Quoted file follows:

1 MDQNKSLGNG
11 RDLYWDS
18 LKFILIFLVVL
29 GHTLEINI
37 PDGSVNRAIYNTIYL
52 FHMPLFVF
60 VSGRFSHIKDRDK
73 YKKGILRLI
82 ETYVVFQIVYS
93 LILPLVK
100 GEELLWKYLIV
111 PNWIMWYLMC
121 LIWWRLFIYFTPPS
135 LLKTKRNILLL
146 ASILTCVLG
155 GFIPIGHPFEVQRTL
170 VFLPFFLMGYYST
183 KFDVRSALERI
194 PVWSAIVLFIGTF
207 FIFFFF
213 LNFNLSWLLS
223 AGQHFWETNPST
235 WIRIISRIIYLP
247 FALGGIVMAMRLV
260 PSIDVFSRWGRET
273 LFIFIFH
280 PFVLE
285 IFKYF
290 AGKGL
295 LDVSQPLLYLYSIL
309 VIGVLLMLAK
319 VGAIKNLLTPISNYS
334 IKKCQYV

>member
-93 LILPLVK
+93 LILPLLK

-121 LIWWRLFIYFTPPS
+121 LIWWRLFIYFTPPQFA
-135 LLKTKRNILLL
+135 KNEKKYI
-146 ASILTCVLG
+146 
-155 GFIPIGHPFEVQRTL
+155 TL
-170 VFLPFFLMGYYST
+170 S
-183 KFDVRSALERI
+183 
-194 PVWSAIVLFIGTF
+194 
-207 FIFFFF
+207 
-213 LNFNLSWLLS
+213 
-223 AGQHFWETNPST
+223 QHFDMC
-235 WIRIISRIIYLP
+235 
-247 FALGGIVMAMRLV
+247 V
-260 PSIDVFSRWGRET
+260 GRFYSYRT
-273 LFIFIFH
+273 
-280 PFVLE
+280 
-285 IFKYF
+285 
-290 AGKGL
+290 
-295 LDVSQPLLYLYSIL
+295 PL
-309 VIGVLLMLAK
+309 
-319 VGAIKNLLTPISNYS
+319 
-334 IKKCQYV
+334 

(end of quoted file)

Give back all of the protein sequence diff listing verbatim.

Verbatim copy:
1 MDQNKSLGNG
11 RDLYWDS
18 LKFILIFLVVL
29 GHTLEINI
37 PDGSVNRAIYNTIYL
52 FHMPLFVF
60 VSGRFSHIKDRDK
73 YKKGILRLI
82 ETYVVFQIVYS
93 LILPLVK
100 GEELLWKYLIV
111 PNWIMWYLMC
121 LIWWRLFIYFTPPS
135 LLKTKRNILLL
146 ASILTCVLG
155 GFIPIGHPFEVQRTL
170 VFLPFFLMGYYST
183 KFDVRSALERI
194 PVWSAIVLFIGTF
207 FIFFFF
213 LNFNLSWLLS
223 AGQHFWETNPST
235 WIRIISRIIYLP
247 FALGGIVMAMRLV
260 PSIDVFSRWGRET
273 LFIFIFH
280 PFVLE
285 IFKYF
290 AGKGL
295 LDVSQPLLYLYSIL
309 VIGVLLMLAK
319 VGAIKNLLTPISNYS
334 IKKCQYV

>member
-93 LILPLVK
+93 LILPLLK

-121 LIWWRLFIYFTPPS
+121 LIWWRLFIYFTPPQFA
-135 LLKTKRNILLL
+135 KNEKKYI
-146 ASILTCVLG
+146 
-155 GFIPIGHPFEVQRTL
+155 TL
-170 VFLPFFLMGYYST
+170 S
-183 KFDVRSALERI
+183 
-194 PVWSAIVLFIGTF
+194 
-207 FIFFFF
+207 
-213 LNFNLSWLLS
+213 
-223 AGQHFWETNPST
+223 QHFDMC
-235 WIRIISRIIYLP
+235 
-247 FALGGIVMAMRLV
+247 V
-260 PSIDVFSRWGRET
+260 GRFYSYRT
-273 LFIFIFH
+273 
-280 PFVLE
+280 
-285 IFKYF
+285 
-290 AGKGL
+290 
-295 LDVSQPLLYLYSIL
+295 PL
-309 VIGVLLMLAK
+309 
-319 VGAIKNLLTPISNYS
+319 
-334 IKKCQYV
+334 